Politics Faulted for Loss of Good Jobs

 A new report by the Center for Economic and Policy Research says fewer  American workers today have a “good job” compared to the past, largely because of policy decisions that have undercut labor.

According to the report,  Where Have All the Good Jobs Gone, fewer than a quarter of American workers have a “good job.”

 A good job is defined as one that pays at least $37,000 per year, has employer-provided health insurance and an employer-sponsored retirement plan.

 The report states that one-fourth (24.6 percent) of the workforce in 2010 (the most recent year for which data are available) had a “good job.” This figure was down from 27.4 percent in 1979.

 The report’s authors, John Smith and Janelle Jones, attribute the decline in good jobs to policy decisions, rooted in politics, that have resulted in a drastic loss of workers’ bargaining power and the restructuring of the labor market since the end of the 1970s.

They say the American economy has lost about one-third of its capacity to generate good jobs since 1979. 

 According to the report:

  •  The share of private-sector workers who are unionized fell from 23 percent in 1979 to less than 8 percent today.
  •  The inflation-adjusted value of the minimum wage today is 15 percent below what it was in 1979.
  • Several large industries, including trucking, airlines, telecommunications, and others, have been deregulated, often at a substantial cost to their workers.
  •  Many jobs in state and local government have been privatized and outsourced.
  •  Trade policy has put low- and middle-wage workers in the United States in direct competition with typically much lower-wage workers in the rest of the world.  
  • A dysfunctional immigration system has left a growing share of our immigrant population at the mercy of their employers, while increasing competitive pressures on low-wage workers born in the United States.
  • Fiinally, leaders have placed  increased emphasis on controlling inflation rather than achieving full employment.

 “In our view, these policy decisions, rooted in politics, are the main explanations for the decline in the economy’s ability to generate good jobs,” state the authors.

  The report says the data show only minor differences in the deterioration of the economy’s ability to generate good jobs between 2007, before the Great Recession began, and 2010, the low point for the labor market. The deterioration relects long-run changes in the U.S. economy, not short-run factors related to the recession or recent economic policy.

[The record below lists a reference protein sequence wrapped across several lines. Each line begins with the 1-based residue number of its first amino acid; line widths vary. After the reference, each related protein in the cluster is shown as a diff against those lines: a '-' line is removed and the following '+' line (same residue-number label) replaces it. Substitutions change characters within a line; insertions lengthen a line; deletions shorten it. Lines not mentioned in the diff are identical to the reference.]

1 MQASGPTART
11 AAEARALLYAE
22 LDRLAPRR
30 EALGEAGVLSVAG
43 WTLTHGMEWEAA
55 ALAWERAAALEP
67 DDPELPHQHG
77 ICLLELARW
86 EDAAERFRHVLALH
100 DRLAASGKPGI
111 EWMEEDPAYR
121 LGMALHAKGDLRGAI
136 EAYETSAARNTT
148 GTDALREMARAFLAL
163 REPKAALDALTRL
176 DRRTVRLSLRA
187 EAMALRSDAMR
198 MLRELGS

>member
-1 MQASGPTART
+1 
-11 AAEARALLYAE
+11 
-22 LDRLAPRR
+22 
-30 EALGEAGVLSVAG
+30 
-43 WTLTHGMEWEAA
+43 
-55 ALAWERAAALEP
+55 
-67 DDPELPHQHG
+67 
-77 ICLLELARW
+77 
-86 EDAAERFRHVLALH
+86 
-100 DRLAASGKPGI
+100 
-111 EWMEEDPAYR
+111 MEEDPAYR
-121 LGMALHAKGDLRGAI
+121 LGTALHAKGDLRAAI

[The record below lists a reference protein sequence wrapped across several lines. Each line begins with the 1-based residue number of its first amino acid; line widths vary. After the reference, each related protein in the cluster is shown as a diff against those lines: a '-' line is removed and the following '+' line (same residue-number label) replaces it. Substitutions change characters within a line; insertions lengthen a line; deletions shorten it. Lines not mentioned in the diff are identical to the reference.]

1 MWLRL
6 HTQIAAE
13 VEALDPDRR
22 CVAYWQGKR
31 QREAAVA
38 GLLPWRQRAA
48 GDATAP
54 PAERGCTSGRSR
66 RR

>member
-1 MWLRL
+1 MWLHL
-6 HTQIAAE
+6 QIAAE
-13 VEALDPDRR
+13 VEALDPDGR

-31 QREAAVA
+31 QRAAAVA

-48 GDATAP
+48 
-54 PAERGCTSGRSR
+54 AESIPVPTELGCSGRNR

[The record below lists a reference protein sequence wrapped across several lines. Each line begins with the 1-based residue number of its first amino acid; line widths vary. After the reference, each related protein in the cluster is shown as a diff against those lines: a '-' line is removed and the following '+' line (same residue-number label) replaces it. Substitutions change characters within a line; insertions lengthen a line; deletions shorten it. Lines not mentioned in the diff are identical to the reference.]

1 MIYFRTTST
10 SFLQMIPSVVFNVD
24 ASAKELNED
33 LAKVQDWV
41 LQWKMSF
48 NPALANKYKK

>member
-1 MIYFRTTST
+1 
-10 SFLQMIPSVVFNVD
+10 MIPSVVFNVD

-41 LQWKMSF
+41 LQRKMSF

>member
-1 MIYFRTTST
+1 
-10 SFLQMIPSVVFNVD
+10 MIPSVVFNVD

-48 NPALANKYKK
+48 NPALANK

The report  controls for the age and education of the American workforce.

* The Center for Economic and Policy Research (CEPR) was established in 1999 to promote democratic debate on the most important economic and social issues that affect people’s lives.

US Leader in Social Injustice

A new international report serves as an indictment of policies that make the United States a leader in social injustice, including alarming poverty and inequality in the workplace.

The U.S. ranks 27th in terms of social justice among the 35 member nations of the Organisation for Economic Co-operation and Development, (OECD), which  promotes policies that will improve the economic and social well-being of people around the world.

The OECD report, entitled Social Justice in the OECD – How Do the Member States Compare? Sustainable Governance Indicators 2011, says that America, with its alarming poverty levels, lands near the bottom of the weighted social justice index, ranking only slightly better than its neighbor Mexico (30) and new OECD member Chile (29).

The OECD’s analysis places much of the blame for the U.S.’ dismal social justice ranking on inequality in the workplace – the US ranks16th in labor market inclusion (see list below) among the OECD’s 35 member countries, behind Canada (8) and Mexico (10).

The OECD says exclusion from the labor market substantially limits individual opportunities for self-realization, contributes to an increase in the risk of poverty, and can even lead to serious health stresses: “So long as gainful employment remains the primary means by which not only income, but also status, self-respect and social inclusion are distributed in developed societies, inclusion in the labor market must be a high priority for a just society” (Merkel/Giebler 2009: 198).

To calculate labor inclusiveness, the OECD analyzed employment and unemployment rates for 55- to 65-year-old workers, foreign-born workers, women as compared to men, and the long-term unemployment rate and the degree of labor market exclusion experienced both by young and by low-skilled workers.